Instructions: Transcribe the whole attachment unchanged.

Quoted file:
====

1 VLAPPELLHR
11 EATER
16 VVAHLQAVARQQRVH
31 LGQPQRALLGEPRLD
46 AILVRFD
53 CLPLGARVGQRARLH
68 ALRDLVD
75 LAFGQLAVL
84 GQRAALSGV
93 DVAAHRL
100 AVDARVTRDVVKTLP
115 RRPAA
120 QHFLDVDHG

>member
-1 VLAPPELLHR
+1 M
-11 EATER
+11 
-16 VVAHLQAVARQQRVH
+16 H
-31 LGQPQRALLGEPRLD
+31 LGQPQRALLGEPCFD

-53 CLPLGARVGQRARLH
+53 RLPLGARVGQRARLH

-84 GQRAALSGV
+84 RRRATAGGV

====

1 VLAPPELLHR
11 EATER
16 VVAHLQAVARQQRVH
31 LGQPQRALLGEPRLD
46 AILVRFD
53 CLPLGARVGQRARLH
68 ALRDLVD
75 LAFGQLAVL
84 GQRAALSGV
93 DVAAHRL
100 AVDARVTRDVVKTLP
115 RRPAA
120 QHFLDVDHG

>member
-1 VLAPPELLHR
+1 M
-11 EATER
+11 
-16 VVAHLQAVARQQRVH
+16 H
-31 LGQPQRALLGEPRLD
+31 LGQPQRALLGEPCFD

-53 CLPLGARVGQRARLH
+53 RLPLGARVGQRARLH

-84 GQRAALSGV
+84 RRRATAGGV